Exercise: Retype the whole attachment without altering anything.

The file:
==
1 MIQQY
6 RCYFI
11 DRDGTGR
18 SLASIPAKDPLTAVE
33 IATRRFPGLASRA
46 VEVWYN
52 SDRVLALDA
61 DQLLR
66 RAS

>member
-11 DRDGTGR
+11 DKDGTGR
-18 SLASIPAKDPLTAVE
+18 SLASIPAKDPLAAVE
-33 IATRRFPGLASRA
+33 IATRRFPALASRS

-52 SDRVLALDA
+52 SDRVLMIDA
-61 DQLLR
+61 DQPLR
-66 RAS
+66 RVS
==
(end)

1 MIQQY
6 RCYFI
11 DRDGTGR
18 SLASIPAKDPLTAVE
33 IATRRFPGLASRA
46 VEVWYN
52 SDRVLALDA
61 DQLLR
66 RAS

>member
-11 DRDGTGR
+11 DKDGTGR
-18 SLASIPAKDPLTAVE
+18 SLASIPAKDPLAAVE
-33 IATRRFPGLASRA
+33 IATRRFPALASRS

-52 SDRVLALDA
+52 SDRVLMIDA
-61 DQLLR
+61 DQPLR
-66 RAS
+66 RVS